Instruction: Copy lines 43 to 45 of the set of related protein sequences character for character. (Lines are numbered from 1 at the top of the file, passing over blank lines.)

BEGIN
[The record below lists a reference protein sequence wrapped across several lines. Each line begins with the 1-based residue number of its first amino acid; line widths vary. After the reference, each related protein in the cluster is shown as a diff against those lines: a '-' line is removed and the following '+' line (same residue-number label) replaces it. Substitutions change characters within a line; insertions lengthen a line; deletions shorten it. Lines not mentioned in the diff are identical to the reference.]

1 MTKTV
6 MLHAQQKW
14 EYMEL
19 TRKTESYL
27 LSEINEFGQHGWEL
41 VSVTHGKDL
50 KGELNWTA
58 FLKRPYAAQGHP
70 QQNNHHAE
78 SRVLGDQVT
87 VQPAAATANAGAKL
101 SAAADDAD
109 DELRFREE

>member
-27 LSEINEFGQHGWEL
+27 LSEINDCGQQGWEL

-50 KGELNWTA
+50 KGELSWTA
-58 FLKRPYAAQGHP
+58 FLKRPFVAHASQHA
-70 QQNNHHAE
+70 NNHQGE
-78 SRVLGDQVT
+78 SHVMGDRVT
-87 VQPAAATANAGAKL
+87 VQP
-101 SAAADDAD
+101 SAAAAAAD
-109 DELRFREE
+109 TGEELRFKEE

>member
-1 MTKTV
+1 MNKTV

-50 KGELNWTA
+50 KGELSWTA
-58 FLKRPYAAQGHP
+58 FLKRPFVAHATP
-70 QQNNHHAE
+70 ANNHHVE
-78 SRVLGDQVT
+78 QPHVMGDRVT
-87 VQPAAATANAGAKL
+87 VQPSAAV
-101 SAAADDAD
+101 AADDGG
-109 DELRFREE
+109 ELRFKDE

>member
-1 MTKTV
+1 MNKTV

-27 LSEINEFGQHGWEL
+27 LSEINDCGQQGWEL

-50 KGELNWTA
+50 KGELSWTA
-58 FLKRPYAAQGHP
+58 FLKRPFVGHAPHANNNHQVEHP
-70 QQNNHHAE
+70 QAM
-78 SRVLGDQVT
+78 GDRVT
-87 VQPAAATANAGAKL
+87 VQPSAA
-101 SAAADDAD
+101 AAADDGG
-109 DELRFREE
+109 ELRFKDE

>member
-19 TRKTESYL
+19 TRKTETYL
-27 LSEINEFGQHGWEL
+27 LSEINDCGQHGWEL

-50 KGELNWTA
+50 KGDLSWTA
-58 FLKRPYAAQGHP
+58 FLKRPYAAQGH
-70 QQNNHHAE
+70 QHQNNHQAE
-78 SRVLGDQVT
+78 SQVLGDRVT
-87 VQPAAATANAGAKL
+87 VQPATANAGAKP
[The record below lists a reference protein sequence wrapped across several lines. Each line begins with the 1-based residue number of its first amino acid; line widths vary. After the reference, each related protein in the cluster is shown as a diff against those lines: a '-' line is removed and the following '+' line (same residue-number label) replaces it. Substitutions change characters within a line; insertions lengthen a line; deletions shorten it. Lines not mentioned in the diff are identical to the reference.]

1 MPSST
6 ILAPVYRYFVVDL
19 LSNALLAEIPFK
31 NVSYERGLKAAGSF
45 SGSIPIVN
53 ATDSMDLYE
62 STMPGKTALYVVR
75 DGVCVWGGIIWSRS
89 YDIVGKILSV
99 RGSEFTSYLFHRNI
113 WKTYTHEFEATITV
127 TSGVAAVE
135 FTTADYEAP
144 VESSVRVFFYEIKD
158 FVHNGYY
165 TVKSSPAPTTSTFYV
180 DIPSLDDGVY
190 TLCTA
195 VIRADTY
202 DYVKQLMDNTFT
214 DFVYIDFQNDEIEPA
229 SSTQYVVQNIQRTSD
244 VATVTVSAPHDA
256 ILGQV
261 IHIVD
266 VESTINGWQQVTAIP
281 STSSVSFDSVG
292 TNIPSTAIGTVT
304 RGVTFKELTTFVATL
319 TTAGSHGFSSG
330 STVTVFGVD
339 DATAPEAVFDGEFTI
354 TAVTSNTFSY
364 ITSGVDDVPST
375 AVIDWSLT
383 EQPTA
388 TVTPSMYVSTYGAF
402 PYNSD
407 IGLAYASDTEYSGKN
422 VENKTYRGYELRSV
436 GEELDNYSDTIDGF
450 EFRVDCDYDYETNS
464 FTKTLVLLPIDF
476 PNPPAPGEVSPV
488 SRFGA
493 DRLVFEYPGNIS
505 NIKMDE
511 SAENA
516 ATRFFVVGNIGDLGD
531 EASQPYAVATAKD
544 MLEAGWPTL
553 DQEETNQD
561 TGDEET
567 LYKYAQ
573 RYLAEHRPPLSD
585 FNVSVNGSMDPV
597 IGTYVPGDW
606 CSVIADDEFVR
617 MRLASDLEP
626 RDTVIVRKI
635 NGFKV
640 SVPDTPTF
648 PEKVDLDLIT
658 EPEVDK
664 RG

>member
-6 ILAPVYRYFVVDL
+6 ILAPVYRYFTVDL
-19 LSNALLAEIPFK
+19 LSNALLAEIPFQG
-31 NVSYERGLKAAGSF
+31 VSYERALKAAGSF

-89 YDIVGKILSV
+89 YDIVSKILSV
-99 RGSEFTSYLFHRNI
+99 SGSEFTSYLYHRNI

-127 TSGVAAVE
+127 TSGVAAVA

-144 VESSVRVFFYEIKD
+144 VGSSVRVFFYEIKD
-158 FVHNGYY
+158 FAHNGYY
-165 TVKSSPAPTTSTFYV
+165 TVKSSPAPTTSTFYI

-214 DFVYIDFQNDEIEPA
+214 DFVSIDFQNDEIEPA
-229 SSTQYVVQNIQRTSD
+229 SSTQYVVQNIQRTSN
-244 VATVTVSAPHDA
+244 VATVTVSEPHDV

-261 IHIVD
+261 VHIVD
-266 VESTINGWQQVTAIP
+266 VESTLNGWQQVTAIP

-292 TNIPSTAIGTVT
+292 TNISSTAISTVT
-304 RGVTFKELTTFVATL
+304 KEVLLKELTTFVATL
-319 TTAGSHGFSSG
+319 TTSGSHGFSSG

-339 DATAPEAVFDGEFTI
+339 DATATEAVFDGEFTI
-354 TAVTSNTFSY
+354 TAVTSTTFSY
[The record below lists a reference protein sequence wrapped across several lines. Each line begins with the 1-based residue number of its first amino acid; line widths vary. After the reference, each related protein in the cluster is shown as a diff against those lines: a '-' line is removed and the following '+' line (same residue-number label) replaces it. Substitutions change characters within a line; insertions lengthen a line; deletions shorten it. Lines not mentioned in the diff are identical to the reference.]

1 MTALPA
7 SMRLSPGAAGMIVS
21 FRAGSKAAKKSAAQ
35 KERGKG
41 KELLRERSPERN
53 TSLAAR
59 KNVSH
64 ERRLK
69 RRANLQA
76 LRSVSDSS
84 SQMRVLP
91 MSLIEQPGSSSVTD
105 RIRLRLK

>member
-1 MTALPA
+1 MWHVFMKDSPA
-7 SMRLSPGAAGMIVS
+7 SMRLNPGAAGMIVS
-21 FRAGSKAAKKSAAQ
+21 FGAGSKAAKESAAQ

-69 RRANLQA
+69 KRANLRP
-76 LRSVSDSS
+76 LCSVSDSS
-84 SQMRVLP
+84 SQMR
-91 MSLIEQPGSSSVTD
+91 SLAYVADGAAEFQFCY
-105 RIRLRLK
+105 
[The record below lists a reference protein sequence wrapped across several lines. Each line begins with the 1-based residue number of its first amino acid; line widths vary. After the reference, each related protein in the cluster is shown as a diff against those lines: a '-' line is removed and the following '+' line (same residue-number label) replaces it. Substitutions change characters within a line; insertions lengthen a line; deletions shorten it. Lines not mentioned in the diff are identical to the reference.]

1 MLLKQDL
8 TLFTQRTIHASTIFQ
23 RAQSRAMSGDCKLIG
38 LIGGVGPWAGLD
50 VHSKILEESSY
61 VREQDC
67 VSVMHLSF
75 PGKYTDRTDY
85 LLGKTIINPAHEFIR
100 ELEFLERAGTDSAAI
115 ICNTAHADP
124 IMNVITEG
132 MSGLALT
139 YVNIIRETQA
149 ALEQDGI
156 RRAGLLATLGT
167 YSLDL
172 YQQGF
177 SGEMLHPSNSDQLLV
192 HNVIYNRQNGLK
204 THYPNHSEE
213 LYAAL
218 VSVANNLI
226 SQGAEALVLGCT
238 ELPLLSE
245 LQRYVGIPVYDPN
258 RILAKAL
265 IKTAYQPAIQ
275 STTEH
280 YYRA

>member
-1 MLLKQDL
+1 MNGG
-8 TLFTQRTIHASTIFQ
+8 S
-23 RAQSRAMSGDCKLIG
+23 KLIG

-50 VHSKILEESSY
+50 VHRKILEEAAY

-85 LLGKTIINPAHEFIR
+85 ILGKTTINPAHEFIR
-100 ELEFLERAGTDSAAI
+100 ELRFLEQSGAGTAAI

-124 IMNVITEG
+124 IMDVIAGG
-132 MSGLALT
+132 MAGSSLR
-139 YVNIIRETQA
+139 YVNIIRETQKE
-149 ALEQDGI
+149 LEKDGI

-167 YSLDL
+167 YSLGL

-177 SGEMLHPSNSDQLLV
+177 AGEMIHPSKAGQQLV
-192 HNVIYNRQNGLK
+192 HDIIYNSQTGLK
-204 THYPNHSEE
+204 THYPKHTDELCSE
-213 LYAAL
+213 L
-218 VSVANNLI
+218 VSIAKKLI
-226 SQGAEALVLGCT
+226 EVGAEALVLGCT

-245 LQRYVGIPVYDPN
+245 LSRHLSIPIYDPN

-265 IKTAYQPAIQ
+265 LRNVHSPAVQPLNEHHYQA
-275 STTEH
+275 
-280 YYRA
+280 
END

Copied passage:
-87 VQPAAATANAGAKL
+87 VQPSAAV
-101 SAAADDAD